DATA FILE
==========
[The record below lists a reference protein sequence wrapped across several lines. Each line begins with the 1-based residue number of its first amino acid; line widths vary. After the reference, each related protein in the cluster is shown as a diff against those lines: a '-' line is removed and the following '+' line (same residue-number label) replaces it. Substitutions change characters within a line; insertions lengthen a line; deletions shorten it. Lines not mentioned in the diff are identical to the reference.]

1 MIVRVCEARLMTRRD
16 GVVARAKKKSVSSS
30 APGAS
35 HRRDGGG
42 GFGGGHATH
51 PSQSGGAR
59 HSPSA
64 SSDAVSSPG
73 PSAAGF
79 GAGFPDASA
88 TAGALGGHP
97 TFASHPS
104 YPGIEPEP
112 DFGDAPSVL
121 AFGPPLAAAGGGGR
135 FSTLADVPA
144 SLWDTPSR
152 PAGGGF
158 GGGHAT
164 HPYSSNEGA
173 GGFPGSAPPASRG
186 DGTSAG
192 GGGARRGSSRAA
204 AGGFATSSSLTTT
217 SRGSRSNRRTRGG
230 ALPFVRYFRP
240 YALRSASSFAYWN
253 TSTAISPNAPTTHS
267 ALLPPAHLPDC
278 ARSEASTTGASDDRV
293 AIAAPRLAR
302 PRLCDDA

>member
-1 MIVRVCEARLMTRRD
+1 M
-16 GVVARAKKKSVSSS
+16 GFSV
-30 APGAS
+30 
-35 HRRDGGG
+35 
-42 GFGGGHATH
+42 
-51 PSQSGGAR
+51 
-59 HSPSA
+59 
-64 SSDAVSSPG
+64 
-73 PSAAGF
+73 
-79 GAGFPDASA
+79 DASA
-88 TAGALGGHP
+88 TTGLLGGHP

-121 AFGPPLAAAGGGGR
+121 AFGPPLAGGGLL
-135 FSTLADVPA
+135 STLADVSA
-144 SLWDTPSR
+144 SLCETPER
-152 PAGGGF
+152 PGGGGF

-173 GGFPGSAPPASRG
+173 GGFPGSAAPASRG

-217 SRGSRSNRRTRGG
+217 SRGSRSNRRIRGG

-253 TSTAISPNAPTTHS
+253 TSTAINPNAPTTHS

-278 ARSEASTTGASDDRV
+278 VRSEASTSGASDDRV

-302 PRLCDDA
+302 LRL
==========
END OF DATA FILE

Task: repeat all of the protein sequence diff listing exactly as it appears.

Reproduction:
[The record below lists a reference protein sequence wrapped across several lines. Each line begins with the 1-based residue number of its first amino acid; line widths vary. After the reference, each related protein in the cluster is shown as a diff against those lines: a '-' line is removed and the following '+' line (same residue-number label) replaces it. Substitutions change characters within a line; insertions lengthen a line; deletions shorten it. Lines not mentioned in the diff are identical to the reference.]

1 MIVRVCEARLMTRRD
16 GVVARAKKKSVSSS
30 APGAS
35 HRRDGGG
42 GFGGGHATH
51 PSQSGGAR
59 HSPSA
64 SSDAVSSPG
73 PSAAGF
79 GAGFPDASA
88 TAGALGGHP
97 TFASHPS
104 YPGIEPEP
112 DFGDAPSVL
121 AFGPPLAAAGGGGR
135 FSTLADVPA
144 SLWDTPSR
152 PAGGGF
158 GGGHAT
164 HPYSSNEGA
173 GGFPGSAPPASRG
186 DGTSAG
192 GGGARRGSSRAA
204 AGGFATSSSLTTT
217 SRGSRSNRRTRGG
230 ALPFVRYFRP
240 YALRSASSFAYWN
253 TSTAISPNAPTTHS
267 ALLPPAHLPDC
278 ARSEASTTGASDDRV
293 AIAAPRLAR
302 PRLCDDA

>member
-1 MIVRVCEARLMTRRD
+1 M
-16 GVVARAKKKSVSSS
+16 GFSV
-30 APGAS
+30 
-35 HRRDGGG
+35 
-42 GFGGGHATH
+42 
-51 PSQSGGAR
+51 
-59 HSPSA
+59 
-64 SSDAVSSPG
+64 
-73 PSAAGF
+73 
-79 GAGFPDASA
+79 DASA
-88 TAGALGGHP
+88 TTGLLGGHP

-121 AFGPPLAAAGGGGR
+121 AFGPPLAGGGLL
-135 FSTLADVPA
+135 STLADVSA
-144 SLWDTPSR
+144 SLCETPER
-152 PAGGGF
+152 PGGGGF

-173 GGFPGSAPPASRG
+173 GGFPGSAAPASRG

-217 SRGSRSNRRTRGG
+217 SRGSRSNRRIRGG

-253 TSTAISPNAPTTHS
+253 TSTAINPNAPTTHS

-278 ARSEASTTGASDDRV
+278 VRSEASTSGASDDRV

-302 PRLCDDA
+302 LRL